View from Overlook towards Sablet and Seguret

We hiked up a trail with steps, one of approximately 600 hiking trails in the Dentelles de Montmirail range, to a peak with great views and an overlook a little farther up for a photo together.

Shirley and I on the Overlook with Mont Ventoux in Distance

There are a many trails to hike up to and around the Dentelles de Montmirail. If you do, you will be rewarded with close up views of the peaks and magnificent views out over the Rhone valley. I am sure we will be making this hike again with grandchildren in tow the next time they come to Sablet.

If you are thinking about a trip to the South of France including spending time in Provence, we invite you to visit our website at Our house is available for rent by the week or more. You can reach us for further information at

Saturday, October 19, 2019

Domaine de la Charbonnière, an excellent producer of wines in Châteauneuf-du-Pape and wonderful family

One of many things that attracted us to Sablet, was its location in the Côtes du Rhône and proximity to world-renown wine villages such as Gigondas, Vacqueyras and Châteauneuf-du-Pape. We like all the wines from this area but our favorites are Châteauneuf-du-Papes and we go there often. Hey, its only 15 miles away.

Châteauneuf-du-Pape is a small medieval village on the side of a hill, guarded by the ruins of an ancient chateau towering above. From the chateau hill you have an outstanding view in all directions, mostly of vineyards and of the Rhône River 1.9 miles to the east. The village is between Avignon (7.5 miles to the south) and Orange (6.6 miles to the north).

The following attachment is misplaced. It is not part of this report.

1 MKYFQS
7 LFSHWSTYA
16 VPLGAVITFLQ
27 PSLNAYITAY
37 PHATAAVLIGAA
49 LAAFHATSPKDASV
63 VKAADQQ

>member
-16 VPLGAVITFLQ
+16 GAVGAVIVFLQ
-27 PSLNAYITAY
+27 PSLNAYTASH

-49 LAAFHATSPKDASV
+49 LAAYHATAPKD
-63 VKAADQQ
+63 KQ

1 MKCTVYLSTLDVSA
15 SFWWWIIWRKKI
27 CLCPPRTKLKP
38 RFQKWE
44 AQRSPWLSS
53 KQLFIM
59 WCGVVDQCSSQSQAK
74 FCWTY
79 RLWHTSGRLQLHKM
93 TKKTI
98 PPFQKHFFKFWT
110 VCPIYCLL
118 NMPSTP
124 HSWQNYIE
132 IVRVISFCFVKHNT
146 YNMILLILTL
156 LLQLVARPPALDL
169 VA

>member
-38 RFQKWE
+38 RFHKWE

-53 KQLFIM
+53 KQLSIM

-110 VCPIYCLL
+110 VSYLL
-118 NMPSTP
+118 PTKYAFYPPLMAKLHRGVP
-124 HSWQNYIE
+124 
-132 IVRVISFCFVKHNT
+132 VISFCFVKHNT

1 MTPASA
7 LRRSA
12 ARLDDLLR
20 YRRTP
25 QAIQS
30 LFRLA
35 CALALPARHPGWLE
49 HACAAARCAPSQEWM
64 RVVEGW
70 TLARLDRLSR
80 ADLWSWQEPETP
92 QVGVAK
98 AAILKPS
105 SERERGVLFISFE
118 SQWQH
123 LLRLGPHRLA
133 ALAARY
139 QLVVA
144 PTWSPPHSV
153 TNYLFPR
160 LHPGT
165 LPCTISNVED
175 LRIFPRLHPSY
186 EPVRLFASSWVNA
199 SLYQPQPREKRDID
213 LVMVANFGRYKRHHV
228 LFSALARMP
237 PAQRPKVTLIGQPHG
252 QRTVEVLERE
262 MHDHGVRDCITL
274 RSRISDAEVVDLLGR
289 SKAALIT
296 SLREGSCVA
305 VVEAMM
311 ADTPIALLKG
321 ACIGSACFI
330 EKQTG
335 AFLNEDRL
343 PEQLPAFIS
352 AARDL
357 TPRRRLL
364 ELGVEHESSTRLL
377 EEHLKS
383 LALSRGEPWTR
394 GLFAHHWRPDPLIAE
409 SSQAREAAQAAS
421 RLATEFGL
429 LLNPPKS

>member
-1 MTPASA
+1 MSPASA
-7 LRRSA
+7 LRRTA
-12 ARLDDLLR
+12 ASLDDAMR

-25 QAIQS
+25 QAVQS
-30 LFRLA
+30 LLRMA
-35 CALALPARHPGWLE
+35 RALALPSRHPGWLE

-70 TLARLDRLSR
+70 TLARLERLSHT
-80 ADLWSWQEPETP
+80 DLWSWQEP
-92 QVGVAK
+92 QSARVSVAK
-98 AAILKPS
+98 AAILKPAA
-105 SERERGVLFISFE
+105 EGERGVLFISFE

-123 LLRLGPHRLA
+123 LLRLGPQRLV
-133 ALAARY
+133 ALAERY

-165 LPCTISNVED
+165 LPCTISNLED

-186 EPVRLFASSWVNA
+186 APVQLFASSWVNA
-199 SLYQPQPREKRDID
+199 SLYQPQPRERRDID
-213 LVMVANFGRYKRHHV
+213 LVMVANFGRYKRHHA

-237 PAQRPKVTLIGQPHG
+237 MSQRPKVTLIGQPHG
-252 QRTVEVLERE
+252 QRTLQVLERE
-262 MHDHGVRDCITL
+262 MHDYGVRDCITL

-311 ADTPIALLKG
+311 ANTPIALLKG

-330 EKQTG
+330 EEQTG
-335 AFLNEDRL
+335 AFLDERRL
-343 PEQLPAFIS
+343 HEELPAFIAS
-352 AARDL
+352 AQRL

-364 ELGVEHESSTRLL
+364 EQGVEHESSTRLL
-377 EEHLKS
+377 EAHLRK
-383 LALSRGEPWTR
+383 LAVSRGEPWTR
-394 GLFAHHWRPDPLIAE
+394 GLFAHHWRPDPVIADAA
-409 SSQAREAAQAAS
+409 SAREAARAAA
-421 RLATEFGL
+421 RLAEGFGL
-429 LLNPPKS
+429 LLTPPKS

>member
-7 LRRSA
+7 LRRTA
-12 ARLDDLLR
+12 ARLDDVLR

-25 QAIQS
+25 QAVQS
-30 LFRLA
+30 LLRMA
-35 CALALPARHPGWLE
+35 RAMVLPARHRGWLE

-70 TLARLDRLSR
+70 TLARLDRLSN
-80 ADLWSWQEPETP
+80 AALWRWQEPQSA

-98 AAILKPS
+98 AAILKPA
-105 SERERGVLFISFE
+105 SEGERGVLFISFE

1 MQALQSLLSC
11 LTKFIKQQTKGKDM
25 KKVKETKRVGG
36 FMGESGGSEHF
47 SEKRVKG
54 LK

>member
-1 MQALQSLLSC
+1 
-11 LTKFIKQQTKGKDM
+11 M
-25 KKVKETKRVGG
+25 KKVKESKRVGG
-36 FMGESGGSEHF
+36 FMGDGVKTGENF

As its name suggests, Châteauneuf-du-Pape is closely linked to several Popes. As early as 1157, faithful to Roman customs, Bishop Geoffroy of Avignon planted and cultivated a vineyard in his Châteauneuf territory. In 1308, Clement V also planted vines, thereby becoming one of the first winemakers in Châteauneuf.

Pope Jean XXII, the second of the popes to reside in Avignon, had a particular appreciation for wine from this area, and ordered the castle seen below to be built in 1317 as a summer residence, and bestowed upon the wine, the title of “Vin du Pape” (Papal Wine), the name by which it was known before it became “Châteauneuf-du-Pape”.

The back side of the tower of the Pope's castle is shown in the photo below, only ruins remain. The castle was sacked by Routiers (mercenaries who terrorized the French countryside during the 100 year war) when Jean XXII died and largely destroyed for the final time by the retreating Germans in 1944.

Pope's Castle Châteauneuf-du-Pape

There are several cafés with outdoor terraces around the center of the village. Although this is a tourist town, there are not many tourist shops as the business of Châteauneuf-du-Pape is selling wine.

The village streets are narrow, curving around the hillside or climbing up and down between the houses up to the castle. The buildings are old, but everything has been thoroughly restored.

The chateau ruins at the top of the village are accessed by walking up Rue Joseph Ducos past the front of the Town Hall to the church at Rue des Papes. Just to the left of the church, steps lead up the wide, stone step-street to the chateau.